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Wind farm seeks preliminary approval this week

PRESCOTT – A company with plans to build a massive wind-turbine power plant goes before the Yavapai County Planning and Zoning Commission Wednesday, hoping to have 5,000 acres of residential land rezoned to allow the facility.

Yavapai Wind, LLC, wants to build a 130-megawatt power plant on land about 3 miles west of Williamson Valley Road and 1.6 miles east of Anvil Rock Road. The land, 15 miles southwest of Seligman, is known as the Yavapai Ranch.

Yavapai Wind is owned by NextEra Energy Resources of Juno Beach, Fla.

The plant would consist of 81 turbines, each about 450 feet tall, a 30 megawatt solar power plant, associated buildings, power lines, meteorological towers and 35 miles of new private roads.

Yavapai Wind anticipates at least four years before the plant would be complete, but some operations could begin in 2012.

The company says it will employ 200-300 local workers during the construction of the plant, which would last two years. Once complete, it will take 7 to 10 people to operate the plant.

NextEra claims it will pay $3.8 million in property taxes and $19 million in salaries and other labor payments over the first 25 years of the project.

Thus far, according to Planning and Zoning staff, reaction among the neighbors has been mostly positive. One open house, in Seligman, resulted in seven comment cards being submitted; of those, six were in favor of the plant. The staff has also received a petition with 70 signatures in favor of the project.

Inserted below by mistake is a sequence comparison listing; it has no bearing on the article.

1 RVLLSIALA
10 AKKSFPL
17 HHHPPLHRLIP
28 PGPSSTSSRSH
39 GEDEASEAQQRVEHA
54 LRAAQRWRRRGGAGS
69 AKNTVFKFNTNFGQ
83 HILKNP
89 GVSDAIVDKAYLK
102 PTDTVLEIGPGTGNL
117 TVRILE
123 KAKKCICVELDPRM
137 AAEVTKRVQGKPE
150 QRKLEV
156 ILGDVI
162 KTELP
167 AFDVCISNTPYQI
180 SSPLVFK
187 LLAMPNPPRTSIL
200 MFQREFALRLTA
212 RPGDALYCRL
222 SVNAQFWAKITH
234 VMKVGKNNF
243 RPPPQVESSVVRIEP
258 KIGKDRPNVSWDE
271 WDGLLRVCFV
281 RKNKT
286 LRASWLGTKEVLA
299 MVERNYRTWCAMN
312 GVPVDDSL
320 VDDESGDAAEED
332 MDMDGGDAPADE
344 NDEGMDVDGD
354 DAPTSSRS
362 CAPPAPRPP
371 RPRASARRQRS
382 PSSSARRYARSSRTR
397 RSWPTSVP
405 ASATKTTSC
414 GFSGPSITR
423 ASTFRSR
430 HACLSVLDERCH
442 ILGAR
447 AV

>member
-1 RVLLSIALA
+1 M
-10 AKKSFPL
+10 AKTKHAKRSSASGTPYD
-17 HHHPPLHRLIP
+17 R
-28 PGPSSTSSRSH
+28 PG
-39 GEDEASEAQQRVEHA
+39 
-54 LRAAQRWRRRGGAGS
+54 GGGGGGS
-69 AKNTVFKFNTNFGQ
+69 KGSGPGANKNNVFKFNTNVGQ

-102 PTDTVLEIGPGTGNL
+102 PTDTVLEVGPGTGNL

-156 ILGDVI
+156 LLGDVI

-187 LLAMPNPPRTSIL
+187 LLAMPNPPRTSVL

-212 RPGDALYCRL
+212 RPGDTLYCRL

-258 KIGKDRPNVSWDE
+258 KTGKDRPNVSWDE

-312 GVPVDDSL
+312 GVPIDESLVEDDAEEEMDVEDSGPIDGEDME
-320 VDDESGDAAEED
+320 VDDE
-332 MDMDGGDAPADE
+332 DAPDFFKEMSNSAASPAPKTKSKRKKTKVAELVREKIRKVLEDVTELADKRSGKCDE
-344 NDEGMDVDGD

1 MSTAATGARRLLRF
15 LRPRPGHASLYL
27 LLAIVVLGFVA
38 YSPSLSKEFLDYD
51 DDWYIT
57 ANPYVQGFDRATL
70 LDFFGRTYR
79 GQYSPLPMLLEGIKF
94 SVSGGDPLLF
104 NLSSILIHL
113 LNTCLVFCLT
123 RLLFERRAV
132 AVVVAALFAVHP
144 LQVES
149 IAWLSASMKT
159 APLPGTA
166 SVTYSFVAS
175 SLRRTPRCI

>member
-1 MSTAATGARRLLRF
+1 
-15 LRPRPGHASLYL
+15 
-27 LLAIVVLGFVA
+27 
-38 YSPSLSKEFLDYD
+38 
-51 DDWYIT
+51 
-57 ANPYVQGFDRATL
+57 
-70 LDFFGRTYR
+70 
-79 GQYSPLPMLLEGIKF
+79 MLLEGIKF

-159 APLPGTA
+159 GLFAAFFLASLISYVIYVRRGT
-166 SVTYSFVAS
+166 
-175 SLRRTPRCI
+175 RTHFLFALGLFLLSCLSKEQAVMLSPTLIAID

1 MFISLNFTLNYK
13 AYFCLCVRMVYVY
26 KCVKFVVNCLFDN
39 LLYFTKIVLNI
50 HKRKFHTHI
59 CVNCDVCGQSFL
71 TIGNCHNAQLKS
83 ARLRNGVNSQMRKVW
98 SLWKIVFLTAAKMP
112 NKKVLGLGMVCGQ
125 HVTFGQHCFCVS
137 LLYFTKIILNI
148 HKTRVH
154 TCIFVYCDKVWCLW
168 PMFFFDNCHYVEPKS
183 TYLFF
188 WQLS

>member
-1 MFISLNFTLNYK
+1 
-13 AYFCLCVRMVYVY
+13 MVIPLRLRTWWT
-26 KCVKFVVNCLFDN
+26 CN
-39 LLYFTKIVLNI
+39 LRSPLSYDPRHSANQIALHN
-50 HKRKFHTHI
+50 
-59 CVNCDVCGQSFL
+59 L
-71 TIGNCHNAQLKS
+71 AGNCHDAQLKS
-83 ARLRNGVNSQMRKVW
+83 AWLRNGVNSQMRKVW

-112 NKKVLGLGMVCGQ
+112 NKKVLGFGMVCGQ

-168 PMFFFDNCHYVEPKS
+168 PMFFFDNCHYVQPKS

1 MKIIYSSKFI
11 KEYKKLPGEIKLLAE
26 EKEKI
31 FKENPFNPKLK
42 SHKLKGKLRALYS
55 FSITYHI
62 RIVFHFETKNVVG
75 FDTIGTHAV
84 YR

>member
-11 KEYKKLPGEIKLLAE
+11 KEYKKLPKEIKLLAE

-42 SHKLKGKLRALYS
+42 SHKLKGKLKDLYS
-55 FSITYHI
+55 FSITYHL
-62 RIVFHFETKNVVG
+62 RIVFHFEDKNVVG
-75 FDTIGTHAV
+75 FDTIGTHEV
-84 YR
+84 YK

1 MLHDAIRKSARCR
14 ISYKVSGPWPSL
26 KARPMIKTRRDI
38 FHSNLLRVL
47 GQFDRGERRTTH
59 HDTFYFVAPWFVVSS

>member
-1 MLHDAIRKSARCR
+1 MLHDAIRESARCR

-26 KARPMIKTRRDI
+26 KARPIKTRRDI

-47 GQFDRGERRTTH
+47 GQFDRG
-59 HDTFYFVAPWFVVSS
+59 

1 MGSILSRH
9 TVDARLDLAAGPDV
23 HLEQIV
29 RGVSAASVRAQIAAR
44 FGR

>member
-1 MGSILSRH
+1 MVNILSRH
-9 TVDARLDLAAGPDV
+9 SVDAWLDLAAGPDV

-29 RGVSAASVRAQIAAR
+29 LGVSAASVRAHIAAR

Comments collected by the company at the Seligman open house included phrases like, “We are looking forward …to more taxes paid in our county,” “Give ’em an ‘A’,” and “Good job, guys, you get my support.”

One negative comment expressed concern about “reduced access to land” and potential negative impact to “one of the most prized areas for hunting elk and antelope in Northern Arizona.”

Arizona Reps. Andy Tobin (R-LD1) and Karen Fann (R-LD1) as well as Senator Steve Pierce (R-LD1) submitted a letter endorsing the project.

Planning & Zoning staff has also seen two letters in opposition.

The nearest home is about a mile from the site.

The permitting process is just getting under way. In addition to the zoning change, Yavapai Wind will also need approval from the Arizona Corporation Commission, an environmental study, permission from the FAA for the towers and lighting, and more public participation meetings before the project gets the final green light.

The land Yavapai Wind wants to use is currently zoned Rural Residential (RCU-2A). The company is asking for a Minor General Plan Amendment and a Use Permit.

The Yavapai Planning and Zoning Commission meets Wednesday at 9:30 a.m. in the Supervisors’ meeting room, 1015 Fair Street in Prescott.